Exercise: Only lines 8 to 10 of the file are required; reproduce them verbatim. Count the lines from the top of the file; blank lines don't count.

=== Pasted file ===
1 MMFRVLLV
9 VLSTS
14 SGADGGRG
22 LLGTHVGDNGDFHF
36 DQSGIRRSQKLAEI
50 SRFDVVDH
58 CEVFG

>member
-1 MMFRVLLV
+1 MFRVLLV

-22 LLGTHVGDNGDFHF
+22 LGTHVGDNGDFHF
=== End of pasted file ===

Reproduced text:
>member
-1 MMFRVLLV
+1 MFRVLLV